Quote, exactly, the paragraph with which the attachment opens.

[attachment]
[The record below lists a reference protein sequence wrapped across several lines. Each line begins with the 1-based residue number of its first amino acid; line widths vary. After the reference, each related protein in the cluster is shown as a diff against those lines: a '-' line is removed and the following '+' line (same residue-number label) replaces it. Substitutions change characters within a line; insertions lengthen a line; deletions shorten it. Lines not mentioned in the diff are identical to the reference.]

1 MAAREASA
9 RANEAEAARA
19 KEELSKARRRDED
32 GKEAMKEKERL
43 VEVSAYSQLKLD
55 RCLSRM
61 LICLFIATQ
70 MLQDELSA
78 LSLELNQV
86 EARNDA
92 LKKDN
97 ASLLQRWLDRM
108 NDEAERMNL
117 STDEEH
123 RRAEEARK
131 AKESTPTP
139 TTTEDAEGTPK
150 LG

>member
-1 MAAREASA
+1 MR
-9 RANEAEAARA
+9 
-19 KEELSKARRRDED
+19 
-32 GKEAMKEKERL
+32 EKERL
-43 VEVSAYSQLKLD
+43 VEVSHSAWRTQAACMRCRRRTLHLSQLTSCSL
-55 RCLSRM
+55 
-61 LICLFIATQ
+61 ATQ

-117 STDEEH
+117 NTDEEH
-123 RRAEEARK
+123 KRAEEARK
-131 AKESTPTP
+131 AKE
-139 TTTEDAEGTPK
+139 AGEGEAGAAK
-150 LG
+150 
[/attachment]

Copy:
[The record below lists a reference protein sequence wrapped across several lines. Each line begins with the 1-based residue number of its first amino acid; line widths vary. After the reference, each related protein in the cluster is shown as a diff against those lines: a '-' line is removed and the following '+' line (same residue-number label) replaces it. Substitutions change characters within a line; insertions lengthen a line; deletions shorten it. Lines not mentioned in the diff are identical to the reference.]